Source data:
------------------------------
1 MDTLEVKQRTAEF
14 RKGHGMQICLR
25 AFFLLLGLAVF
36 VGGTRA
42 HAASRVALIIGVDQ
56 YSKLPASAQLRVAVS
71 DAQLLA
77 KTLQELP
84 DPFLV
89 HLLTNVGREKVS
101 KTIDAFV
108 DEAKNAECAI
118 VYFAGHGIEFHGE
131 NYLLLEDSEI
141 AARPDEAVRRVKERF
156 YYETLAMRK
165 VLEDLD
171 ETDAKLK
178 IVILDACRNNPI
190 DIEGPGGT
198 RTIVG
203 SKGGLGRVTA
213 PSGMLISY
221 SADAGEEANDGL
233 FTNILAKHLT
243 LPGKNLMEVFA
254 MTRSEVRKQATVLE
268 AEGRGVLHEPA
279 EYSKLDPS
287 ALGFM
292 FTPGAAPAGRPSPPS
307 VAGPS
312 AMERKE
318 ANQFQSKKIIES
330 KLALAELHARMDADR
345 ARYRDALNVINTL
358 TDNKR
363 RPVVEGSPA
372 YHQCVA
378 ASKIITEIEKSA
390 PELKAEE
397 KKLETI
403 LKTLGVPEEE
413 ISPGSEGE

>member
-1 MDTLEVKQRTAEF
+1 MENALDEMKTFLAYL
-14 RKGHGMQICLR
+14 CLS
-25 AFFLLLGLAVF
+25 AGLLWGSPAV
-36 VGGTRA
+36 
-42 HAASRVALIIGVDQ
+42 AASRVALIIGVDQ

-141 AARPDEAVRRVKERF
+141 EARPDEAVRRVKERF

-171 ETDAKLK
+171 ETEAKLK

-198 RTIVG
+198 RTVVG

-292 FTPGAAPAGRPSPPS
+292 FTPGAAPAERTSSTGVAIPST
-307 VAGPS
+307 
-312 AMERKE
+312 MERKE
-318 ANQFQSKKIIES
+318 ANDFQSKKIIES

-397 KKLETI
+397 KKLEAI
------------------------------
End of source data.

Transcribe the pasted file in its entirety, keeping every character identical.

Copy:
1 MDTLEVKQRTAEF
14 RKGHGMQICLR
25 AFFLLLGLAVF
36 VGGTRA
42 HAASRVALIIGVDQ
56 YSKLPASAQLRVAVS
71 DAQLLA
77 KTLQELP
84 DPFLV
89 HLLTNVGREKVS
101 KTIDAFV
108 DEAKNAECAI
118 VYFAGHGIEFHGE
131 NYLLLEDSEI
141 AARPDEAVRRVKERF
156 YYETLAMRK
165 VLEDLD
171 ETDAKLK
178 IVILDACRNNPI
190 DIEGPGGT
198 RTIVG
203 SKGGLGRVTA
213 PSGMLISY
221 SADAGEEANDGL
233 FTNILAKHLT
243 LPGKNLMEVFA
254 MTRSEVRKQATVLE
268 AEGRGVLHEPA
279 EYSKLDPS
287 ALGFM
292 FTPGAAPAGRPSPPS
307 VAGPS
312 AMERKE
318 ANQFQSKKIIES
330 KLALAELHARMDADR
345 ARYRDALNVINTL
358 TDNKR
363 RPVVEGSPA
372 YHQCVA
378 ASKIITEIEKSA
390 PELKAEE
397 KKLETI
403 LKTLGVPEEE
413 ISPGSEGE

>member
-1 MDTLEVKQRTAEF
+1 MENALDEMKTFLAYL
-14 RKGHGMQICLR
+14 CLS
-25 AFFLLLGLAVF
+25 AGLLWGSPAV
-36 VGGTRA
+36 
-42 HAASRVALIIGVDQ
+42 AASRVALIIGVDQ

-141 AARPDEAVRRVKERF
+141 EARPDEAVRRVKERF

-171 ETDAKLK
+171 ETEAKLK

-198 RTIVG
+198 RTVVG

-292 FTPGAAPAGRPSPPS
+292 FTPGAAPAERTSSTGVAIPST
-307 VAGPS
+307 
-312 AMERKE
+312 MERKE
-318 ANQFQSKKIIES
+318 ANDFQSKKIIES

-397 KKLETI
+397 KKLEAI